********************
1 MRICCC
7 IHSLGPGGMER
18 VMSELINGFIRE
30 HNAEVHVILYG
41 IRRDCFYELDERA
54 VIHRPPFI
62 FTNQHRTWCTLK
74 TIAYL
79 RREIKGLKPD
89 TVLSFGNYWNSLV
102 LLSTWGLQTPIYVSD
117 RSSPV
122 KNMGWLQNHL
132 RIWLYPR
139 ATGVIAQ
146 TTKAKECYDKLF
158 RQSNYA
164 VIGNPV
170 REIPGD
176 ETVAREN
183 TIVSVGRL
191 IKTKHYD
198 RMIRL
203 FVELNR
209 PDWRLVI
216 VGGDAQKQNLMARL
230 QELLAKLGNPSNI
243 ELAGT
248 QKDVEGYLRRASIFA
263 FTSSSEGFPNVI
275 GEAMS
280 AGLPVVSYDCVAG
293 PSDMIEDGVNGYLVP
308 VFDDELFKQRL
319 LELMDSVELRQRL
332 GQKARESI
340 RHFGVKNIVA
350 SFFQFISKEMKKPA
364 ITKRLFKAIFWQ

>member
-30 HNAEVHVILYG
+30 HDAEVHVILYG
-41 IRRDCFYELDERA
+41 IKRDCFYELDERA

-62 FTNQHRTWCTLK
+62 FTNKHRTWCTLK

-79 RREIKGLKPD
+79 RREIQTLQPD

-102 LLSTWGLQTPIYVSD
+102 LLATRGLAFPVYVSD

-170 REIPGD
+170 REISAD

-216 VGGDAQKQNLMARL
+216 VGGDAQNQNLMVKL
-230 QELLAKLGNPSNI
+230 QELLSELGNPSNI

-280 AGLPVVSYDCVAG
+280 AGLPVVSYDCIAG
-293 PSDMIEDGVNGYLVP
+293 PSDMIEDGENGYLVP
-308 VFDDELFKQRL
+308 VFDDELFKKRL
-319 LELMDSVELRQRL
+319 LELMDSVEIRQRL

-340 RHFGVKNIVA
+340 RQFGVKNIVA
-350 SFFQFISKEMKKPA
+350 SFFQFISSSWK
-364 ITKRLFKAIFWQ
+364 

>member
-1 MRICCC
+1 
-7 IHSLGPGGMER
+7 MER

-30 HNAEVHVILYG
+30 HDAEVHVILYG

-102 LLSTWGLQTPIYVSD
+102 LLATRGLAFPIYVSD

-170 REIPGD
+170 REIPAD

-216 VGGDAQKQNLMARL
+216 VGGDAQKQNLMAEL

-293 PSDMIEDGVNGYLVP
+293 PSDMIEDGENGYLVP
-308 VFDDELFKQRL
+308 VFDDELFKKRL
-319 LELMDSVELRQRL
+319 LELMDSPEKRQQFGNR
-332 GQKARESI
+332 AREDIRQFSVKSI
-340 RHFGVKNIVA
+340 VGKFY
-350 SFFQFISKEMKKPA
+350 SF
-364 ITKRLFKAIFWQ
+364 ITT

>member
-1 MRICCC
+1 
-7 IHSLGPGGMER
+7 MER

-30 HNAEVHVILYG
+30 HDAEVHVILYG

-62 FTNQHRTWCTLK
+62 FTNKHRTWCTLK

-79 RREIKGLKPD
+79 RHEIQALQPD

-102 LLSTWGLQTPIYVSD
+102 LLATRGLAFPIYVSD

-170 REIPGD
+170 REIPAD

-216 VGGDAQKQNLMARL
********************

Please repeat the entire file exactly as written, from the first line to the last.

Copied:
1 MRICCC
7 IHSLGPGGMER
18 VMSELINGFIRE
30 HNAEVHVILYG
41 IRRDCFYELDERA
54 VIHRPPFI
62 FTNQHRTWCTLK
74 TIAYL
79 RREIKGLKPD
89 TVLSFGNYWNSLV
102 LLSTWGLQTPIYVSD
117 RSSPV
122 KNMGWLQNHL
132 RIWLYPR
139 ATGVIAQ
146 TTKAKECYDKLF
158 RQSNYA
164 VIGNPV
170 REIPGD
176 ETVAREN
183 TIVSVGRL
191 IKTKHYD
198 RMIRL
203 FVELNR
209 PDWRLVI
216 VGGDAQKQNLMARL
230 QELLAKLGNPSNI
243 ELAGT
248 QKDVEGYLRRASIFA
263 FTSSSEGFPNVI
275 GEAMS
280 AGLPVVSYDCVAG
293 PSDMIEDGVNGYLVP
308 VFDDELFKQRL
319 LELMDSVELRQRL
332 GQKARESI
340 RHFGVKNIVA
350 SFFQFISKEMKKPA
364 ITKRLFKAIFWQ

>member
-30 HNAEVHVILYG
+30 HDAEVHVILYG
-41 IRRDCFYELDERA
+41 IKRDCFYELDERA

-62 FTNQHRTWCTLK
+62 FTNKHRTWCTLK

-79 RREIKGLKPD
+79 RREIQTLQPD

-102 LLSTWGLQTPIYVSD
+102 LLATRGLAFPVYVSD

-170 REIPGD
+170 REISAD

-216 VGGDAQKQNLMARL
+216 VGGDAQNQNLMVKL
-230 QELLAKLGNPSNI
+230 QELLSELGNPSNI

-280 AGLPVVSYDCVAG
+280 AGLPVVSYDCIAG
-293 PSDMIEDGVNGYLVP
+293 PSDMIEDGENGYLVP
-308 VFDDELFKQRL
+308 VFDDELFKKRL
-319 LELMDSVELRQRL
+319 LELMDSVEIRQRL

-340 RHFGVKNIVA
+340 RQFGVKNIVA
-350 SFFQFISKEMKKPA
+350 SFFQFISSSWK
-364 ITKRLFKAIFWQ
+364 

>member
-1 MRICCC
+1 
-7 IHSLGPGGMER
+7 MER

-30 HNAEVHVILYG
+30 HDAEVHVILYG

-102 LLSTWGLQTPIYVSD
+102 LLATRGLAFPIYVSD

-170 REIPGD
+170 REIPAD

-216 VGGDAQKQNLMARL
+216 VGGDAQKQNLMAEL

-293 PSDMIEDGVNGYLVP
+293 PSDMIEDGENGYLVP
-308 VFDDELFKQRL
+308 VFDDELFKKRL
-319 LELMDSVELRQRL
+319 LELMDSPEKRQQFGNR
-332 GQKARESI
+332 AREDIRQFSVKSI
-340 RHFGVKNIVA
+340 VGKFY
-350 SFFQFISKEMKKPA
+350 SF
-364 ITKRLFKAIFWQ
+364 ITT

>member
-1 MRICCC
+1 
-7 IHSLGPGGMER
+7 MER

-30 HNAEVHVILYG
+30 HDAEVHVILYG

-62 FTNQHRTWCTLK
+62 FTNKHRTWCTLK

-79 RREIKGLKPD
+79 RHEIQALQPD

-102 LLSTWGLQTPIYVSD
+102 LLATRGLAFPIYVSD

-170 REIPGD
+170 REIPAD

-216 VGGDAQKQNLMARL